Even with this disastrous season, I remain convinced that Billy Donovan is on anyone’s short list of the best coaches in the college game. Even though the Gators have lost so many close games, the fact that they’ve been able to hang in there and play even mighty Kentucky to a standstill is all the evidence you need that the guy on the sidelines is as good as there is. You can be the best and sometimes things just don’t fall your way and that’s what has happened to Donovan.

If you’re worried about the future of Florida basketball you really shouldn’t. One of the reasons why Donovan is going to the Basketball Hall of Fame is because when the season is over and he re-evaluates everything that led to this ever so disappointing season, the first person to undergo intense scrutiny will be Billy Donovan. In case you are relatively new to following college basketball, Donovan has already re-invented himself at least three times since arriving in Gainesville and if he deems it a necessity, he’ll do it again and like it has happened with each re-invention, he will emerge better and so will the Gators.

There won’t be a repeat of 2014-15 for Billy Donovan. That you can count on. Now, if only would 2014-15 just come to an end.

3. DIVISION I FOOTBALL SCHOOLS SHOULD BREAK AWAY FROM THE NCAA: The latest silliness that proves the NCAA’s sell-by date expired long ago are the penalties against LSU. LSU signed offensive tackle Matt Womack to a financial aid agreement last August. Womack signed and pledged he would enroll in Baton Rouge in January. Well, a funny thing happened on the way to early enrollment. Alabama kept pushing hard and Womack de-committed LSU, didn’t enroll at LSU and signed a binding National Letter of Intent with Bama four weeks ago.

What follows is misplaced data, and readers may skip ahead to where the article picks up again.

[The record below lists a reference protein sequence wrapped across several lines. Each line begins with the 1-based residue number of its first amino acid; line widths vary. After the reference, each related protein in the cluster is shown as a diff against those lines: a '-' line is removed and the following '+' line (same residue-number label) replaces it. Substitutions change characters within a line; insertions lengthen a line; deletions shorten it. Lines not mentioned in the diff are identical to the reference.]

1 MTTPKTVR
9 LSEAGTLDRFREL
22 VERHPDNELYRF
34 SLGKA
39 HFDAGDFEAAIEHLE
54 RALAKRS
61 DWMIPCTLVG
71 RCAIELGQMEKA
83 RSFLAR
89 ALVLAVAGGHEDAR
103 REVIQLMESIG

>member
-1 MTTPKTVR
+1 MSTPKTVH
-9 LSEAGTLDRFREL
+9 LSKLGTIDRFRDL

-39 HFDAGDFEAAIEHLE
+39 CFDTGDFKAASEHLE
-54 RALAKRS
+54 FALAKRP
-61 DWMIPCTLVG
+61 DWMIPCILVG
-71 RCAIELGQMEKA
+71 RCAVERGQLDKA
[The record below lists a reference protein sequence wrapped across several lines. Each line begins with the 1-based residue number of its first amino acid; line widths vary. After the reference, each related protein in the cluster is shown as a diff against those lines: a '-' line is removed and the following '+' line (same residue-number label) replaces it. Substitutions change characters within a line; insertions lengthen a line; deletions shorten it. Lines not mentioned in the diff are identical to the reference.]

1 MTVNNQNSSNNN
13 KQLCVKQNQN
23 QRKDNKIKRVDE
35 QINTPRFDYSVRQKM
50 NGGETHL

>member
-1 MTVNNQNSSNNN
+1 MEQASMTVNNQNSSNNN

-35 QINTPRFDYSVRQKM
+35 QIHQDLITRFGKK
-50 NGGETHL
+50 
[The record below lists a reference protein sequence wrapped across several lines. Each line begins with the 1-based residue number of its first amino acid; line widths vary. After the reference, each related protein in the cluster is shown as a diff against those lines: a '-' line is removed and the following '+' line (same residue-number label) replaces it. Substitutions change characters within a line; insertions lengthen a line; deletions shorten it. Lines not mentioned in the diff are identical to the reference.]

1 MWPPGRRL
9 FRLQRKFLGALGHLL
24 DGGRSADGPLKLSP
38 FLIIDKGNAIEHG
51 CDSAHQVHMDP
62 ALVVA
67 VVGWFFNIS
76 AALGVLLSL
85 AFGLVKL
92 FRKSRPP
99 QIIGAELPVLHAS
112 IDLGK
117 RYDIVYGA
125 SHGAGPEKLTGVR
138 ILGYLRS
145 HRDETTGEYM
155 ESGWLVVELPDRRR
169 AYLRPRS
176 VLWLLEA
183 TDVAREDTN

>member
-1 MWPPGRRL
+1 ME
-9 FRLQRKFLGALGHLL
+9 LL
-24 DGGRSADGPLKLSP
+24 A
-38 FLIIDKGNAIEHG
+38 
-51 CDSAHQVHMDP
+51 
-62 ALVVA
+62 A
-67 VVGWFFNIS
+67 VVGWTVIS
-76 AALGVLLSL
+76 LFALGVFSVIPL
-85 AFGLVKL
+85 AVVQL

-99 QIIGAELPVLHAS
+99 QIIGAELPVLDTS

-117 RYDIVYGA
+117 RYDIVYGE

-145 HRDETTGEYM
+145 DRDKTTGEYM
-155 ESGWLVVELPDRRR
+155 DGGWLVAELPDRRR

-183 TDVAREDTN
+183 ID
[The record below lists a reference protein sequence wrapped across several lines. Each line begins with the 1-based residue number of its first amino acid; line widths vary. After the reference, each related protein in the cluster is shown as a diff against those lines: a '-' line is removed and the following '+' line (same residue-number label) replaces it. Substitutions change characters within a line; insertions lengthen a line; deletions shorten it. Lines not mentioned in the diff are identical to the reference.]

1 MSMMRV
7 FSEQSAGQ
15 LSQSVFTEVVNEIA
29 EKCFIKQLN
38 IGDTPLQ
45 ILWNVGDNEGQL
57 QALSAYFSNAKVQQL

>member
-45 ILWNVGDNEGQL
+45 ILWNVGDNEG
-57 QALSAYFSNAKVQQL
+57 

This is where sheer we see the sheer stupidity of the NCAA and its rulebook.

The signed financial aid agreement allowed LSU unlimited contact with Womack. However, when he flipped to Bama and didn’t enroll at LSU, it meant LSU broke NCAA rules for contact with a prospect that went well beyond the established limits. As a result, the Southeastern Conference stepped in and hit LSU with sanctions for failing to follow the NCAA rules. LSU lost 10% of its recruiting evaluation days and can’t bring in an early enrollee for two years.

What this tells us is it’s time for Division I schools to tell the NCAA to take a hike. The NCAA had all these years to bring Division I football into its championship fold but didn’t do it and despite pleas from the masses, refused to streamline its cumbersome set of recruiting rules that require every Division I school to have lawyers on staff to interpret.

It is time for the Division I schools to set up their own organization and come up with a rulebook that is based on common sense and logic. It’s not a question of if it happens, simply a matter of time before it actually does. What the NCAA better worry about is that when the power schools and whoever they allow to come along with them to the new division break away, will they come up with a championship plan to lure the basketball schools away to the new division?

4. AN END TO ONE-AND-DONE: A lot of folks are shocked when they discover that the biggest opponent to the current one-and-done rule that forbids kids to enter the NBA Draft until after their freshman year in college is Kentucky coach John Calipari. Cal actually hates one-and-done and has spoken out against the rule for years. What he would like – and Billy Donovan, Bill Self and several other prominent coaches are also in agreement – is a baseball-like model which allows a kid to be drafted straight out of high school, but if he’s not drafted, he has two choices: (1) play college baseball which means he can’t be drafted until after his 21st birthday; or (2) go to junior college where he can sign after his freshman or sophomore seasons.